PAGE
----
0 ° to 90 ° at low MA

by

effects

for instance,

DISTANCES

varying

Ares

frequently

dicted ity;

particular,

cause

Ms

SPREITER .

STANDOFF

of 3' from

the

MHD

k cannot

applicabilmeasurements

theory

explain

with

Spre-

observations

and

1.5

MHD .

0:

simulations

Cairns suits _'0 : 0 °

I

,

-

I 2

,

t 4

,

1

1 6

,

and by

Lyon

inserting

present

that

necessary

at

very

[1994]

explain

the

paper's

ertheless,

of distant, can

larger,

MHD

MA the

MHD

theory.

a nonlinear

low

shocks.

simulation

value

re-

for k into

It remains

model

bow

the

possible,

nev-

for Ares

= A,,s(X)

NAGW-2040

and

is

/

very

low

MA.

this

research.

MA

Figure by

5.

(2)

Comparison

and

(4)

between

{full

lines)

the

for

MttD

theory

O,

various

and

Acknowledgments.

given

the

phe-

nomenological eopreiter et al. (dashed) and Russell(dotted for 0 = 90 o) models for Ms = 5 and 7 = 5/3. For arbitrary 0 the Russell curve lies between the dotted and dashed curves.

then, of

2-5

Figures

(1)'s

prediction

theory,

using

(2)

and

not

explain

low

MA

Cairns

and

Lyon's

the

they

can

the

simulations.

still

need

variant

determine

distant

bow

Zhang,

1992;

MHD

k in

therefore at

show,

how-

modify

(2) and

Spreiter

et

into

paper's

this

as values

that

low

in

data

the

MHD

Cairns,

I.H.,

and

J.G.

Cairns, ton,

I.H., K.I.

D.H.

of Earth's

bow

Fairfield,

D.H.,

The

Average

eration the

above

of MHD

effects

well-known

logical

Ms,

in comparison

logical

models

number

and

MHD special

iter

et al.

no

S.M.

magnetosheath:

index,

Geophys.

Res.

theory

0 =

[1966]

and

theories

reappear

ory

for

(i)

7 =

2 and

theory on

gasdynamic 0 effects to

0 ° or

Planet.

R.E.,

and

with

and form

Space J.A.

Russell

as the 0 with

[1985]

special 7/?

=

that Ms

cases 2, and

as should

when

MA

and/or

and

Ms

Mms). theory

>> 1. The of the (ii)

0 =

_, respectively. and

MA

Mach

through

in

Sprethe-

900

with

The

depend Ms

MHD

MHD

strongly

_< 5, with

dependence

the

varying

Spreiter, netic

C.T., D.G.,

Sci.,

76, 6700, The

on the

thick-

po]ytropic

1991.

and

1971. flux transfer

contractions Res.,

of

83, 3831,

asso-

the

dayside

1978.

bow shocks, in Collisionless Reviews o] Current Research, and

R.G.

and T.-L.

Zhang, Geophys.

Lopez,

Stone,

D.C.,

at Venus, R.E.

19, 1519, Magnetic

and

p.

Shocks edited

109, Amer.

Geo-

1985.

Unusually Res. E.C.

distant Lett.,

Roelof,

magnetopause shape, Res., 96, 5489, 1991.

Summers, and A.Y. the magnetosphere,

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19, 833, Solar

location,

1992.

wind

and

con-

motion,

Alksne, Planet.

HydromagSpace Sci.,

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treatment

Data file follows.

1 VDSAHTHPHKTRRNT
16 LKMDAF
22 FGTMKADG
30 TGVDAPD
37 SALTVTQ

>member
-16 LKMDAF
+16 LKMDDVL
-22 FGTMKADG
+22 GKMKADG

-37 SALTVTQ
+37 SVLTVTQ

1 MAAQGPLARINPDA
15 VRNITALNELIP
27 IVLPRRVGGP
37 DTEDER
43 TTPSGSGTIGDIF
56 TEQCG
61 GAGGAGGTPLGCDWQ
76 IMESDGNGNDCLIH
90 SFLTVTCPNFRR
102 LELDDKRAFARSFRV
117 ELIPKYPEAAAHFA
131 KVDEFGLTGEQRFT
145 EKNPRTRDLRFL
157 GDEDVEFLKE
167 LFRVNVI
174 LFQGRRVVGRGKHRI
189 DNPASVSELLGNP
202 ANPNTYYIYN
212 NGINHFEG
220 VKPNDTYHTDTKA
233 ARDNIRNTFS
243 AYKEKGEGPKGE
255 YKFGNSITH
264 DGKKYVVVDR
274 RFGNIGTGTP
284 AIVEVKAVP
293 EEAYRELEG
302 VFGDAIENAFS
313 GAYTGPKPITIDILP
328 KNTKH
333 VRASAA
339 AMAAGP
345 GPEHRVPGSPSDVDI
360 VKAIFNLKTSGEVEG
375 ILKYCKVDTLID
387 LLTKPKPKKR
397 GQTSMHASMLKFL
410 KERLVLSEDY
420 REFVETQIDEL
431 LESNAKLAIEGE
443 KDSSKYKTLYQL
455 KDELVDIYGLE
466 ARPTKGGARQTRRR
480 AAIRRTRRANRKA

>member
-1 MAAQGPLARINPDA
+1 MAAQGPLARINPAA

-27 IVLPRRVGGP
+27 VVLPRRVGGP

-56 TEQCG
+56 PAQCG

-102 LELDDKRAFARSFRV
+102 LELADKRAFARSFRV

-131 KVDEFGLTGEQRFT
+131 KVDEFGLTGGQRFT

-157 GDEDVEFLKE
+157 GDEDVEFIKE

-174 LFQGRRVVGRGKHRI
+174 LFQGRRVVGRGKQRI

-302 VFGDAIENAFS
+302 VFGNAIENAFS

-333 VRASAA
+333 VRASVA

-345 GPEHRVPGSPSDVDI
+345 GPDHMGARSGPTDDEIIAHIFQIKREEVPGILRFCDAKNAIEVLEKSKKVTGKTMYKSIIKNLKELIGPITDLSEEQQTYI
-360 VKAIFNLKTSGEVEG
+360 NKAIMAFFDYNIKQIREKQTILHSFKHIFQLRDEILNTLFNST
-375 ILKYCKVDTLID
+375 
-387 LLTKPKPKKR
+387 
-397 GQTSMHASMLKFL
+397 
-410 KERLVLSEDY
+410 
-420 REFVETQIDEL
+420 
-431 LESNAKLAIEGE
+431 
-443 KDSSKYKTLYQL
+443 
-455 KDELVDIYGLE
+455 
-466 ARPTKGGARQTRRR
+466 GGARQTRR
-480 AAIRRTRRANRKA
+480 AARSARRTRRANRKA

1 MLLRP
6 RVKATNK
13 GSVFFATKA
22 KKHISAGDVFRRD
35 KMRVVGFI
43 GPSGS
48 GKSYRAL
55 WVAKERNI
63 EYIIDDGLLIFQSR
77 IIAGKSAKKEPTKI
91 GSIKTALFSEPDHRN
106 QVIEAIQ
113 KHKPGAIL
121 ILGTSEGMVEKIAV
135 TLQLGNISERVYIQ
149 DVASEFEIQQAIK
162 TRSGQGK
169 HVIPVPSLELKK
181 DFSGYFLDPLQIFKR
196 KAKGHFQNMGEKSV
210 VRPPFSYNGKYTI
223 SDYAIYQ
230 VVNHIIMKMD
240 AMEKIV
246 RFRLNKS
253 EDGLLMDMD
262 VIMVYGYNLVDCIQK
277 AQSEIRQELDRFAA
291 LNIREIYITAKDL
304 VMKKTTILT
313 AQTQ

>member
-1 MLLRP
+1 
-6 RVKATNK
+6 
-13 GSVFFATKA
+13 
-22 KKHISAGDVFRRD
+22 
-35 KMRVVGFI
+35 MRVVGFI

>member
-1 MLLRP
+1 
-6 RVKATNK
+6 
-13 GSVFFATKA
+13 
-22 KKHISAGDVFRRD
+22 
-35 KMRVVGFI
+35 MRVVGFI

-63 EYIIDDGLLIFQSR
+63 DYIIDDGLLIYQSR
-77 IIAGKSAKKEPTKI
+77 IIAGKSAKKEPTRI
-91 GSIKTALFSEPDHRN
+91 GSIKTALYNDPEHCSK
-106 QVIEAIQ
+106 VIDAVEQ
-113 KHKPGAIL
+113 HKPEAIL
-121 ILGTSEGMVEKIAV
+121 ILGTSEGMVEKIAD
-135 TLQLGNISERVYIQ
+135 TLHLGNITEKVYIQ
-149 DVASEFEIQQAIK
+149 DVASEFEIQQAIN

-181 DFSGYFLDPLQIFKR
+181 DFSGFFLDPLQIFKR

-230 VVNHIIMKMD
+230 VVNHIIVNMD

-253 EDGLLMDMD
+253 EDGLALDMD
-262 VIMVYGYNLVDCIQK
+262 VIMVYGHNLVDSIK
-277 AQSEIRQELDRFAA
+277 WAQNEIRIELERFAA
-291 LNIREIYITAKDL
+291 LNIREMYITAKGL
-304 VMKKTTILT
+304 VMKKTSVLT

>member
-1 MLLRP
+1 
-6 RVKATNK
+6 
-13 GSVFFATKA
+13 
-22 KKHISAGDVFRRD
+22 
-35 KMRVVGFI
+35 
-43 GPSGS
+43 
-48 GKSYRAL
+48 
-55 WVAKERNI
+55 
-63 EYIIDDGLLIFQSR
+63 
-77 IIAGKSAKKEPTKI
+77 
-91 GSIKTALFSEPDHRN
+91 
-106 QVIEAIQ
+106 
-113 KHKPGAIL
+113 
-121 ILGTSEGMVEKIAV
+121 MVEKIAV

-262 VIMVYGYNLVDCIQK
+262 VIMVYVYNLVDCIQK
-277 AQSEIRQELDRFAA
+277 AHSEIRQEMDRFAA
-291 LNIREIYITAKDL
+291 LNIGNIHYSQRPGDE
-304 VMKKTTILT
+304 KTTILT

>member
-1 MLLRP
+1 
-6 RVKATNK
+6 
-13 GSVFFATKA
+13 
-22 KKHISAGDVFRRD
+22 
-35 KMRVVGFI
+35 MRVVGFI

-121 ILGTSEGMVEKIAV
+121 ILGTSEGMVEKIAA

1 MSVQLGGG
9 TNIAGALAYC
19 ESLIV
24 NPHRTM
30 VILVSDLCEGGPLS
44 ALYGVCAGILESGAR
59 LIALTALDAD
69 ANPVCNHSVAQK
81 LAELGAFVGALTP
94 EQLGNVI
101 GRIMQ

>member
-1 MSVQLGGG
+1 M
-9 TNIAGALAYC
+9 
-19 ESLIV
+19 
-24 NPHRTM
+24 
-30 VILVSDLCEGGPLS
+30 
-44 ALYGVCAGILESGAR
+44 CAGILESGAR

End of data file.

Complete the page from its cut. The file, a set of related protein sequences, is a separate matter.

1966. H.C.,

and

C.T.

Russell,

An

of the structure of the bow shock J. Geophys. Res., 86, 2191, 1981. 1. H. Cairns and

Mach

of the Earth's Res.,

Russell,

18, 1821,

Washington,

J.R., A.L. flow around

14, 223, Zhuang,

1987:

locations

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locations

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J. Geophys.

constraints

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Tsurutani

trol of the J. Geophys.

phenomenological

Ares

of the

important

Carl-

in press,

and

Slavin,

expansions

Union,

encounters Sibeck,

phenomeno-

gasdynamic >> Ms

de-

(differing)

(save

the

MA

Russell,

model

have and

a single

# = 0 or arbitrary

predicts

_, MA

functional

_ =

MHD

7, all of which

reduces

cases

The

from

its phenomeno-

V.E.H.

Unusual

September

Res.,

Lett.,

Geo-

V., P.C. Hedgecock, G. Moreno, J. Sear, and D. Observations of Earth's bow shock for low mach

numbers,

phys.

24-25

Petrinec,

of Earth's

distances,

Anderson,

and unusual

M.H.,

by B.T.

consid-

differences

and

as.

only

explicit

detailed

in major

and

the

involve

more

theory,

O, and

effects;

the

results

for Ares

on MA,

The

that

gasdynamic

variants,

pends

show

simulations

Lazarus,

and bow shock,

Russell, C.T., Planetary in the Heliosphere:

analyses

on

of the

Formisano, Bollea,

A.J.

J. Geophys.

magnetopause 1971. Farris,

R.R.

and

shock

effects,

ciated

Conclusions

MHD

Fairfield,

Panlarena,

magnetosphere,

5.

Lyon,

bow shock at low Mach numbers: standoff phys. Res. Lett., submitted, 1994.

Holzer,

MA.

ATM-

References

ness

MHD

at low MA

observational

very

in-

al. 's value.

Grants

supported

number

observations

possible

at

for

can

simulations

with

down

value

1994].

It remains

of (2) breaks

MHD

et al.,

large

Comparisons

10%

paper's

X,

effects

the

within

Cairns

modifications

to be done.

This

shock

,-_ 3 over

explain

be

empirical

MHD

a factor

Incorporating theory

al.'s

[1994]

will

MA).

to

intrinsically

k by

=

as

et

theory

unusually

that M

Spreiter

[Russell

that

crease

(for

MHD

and

ever,

predict

9312263

and

Astronomy,

C. L. Grabbe,

University

(received

February

accepted

September

3, 1994;

and

magnetosheath,

Department

of Physics

of lowa,

Iowa

City,

revised

June

14, 1994;

16, 1994.)

IA 52242.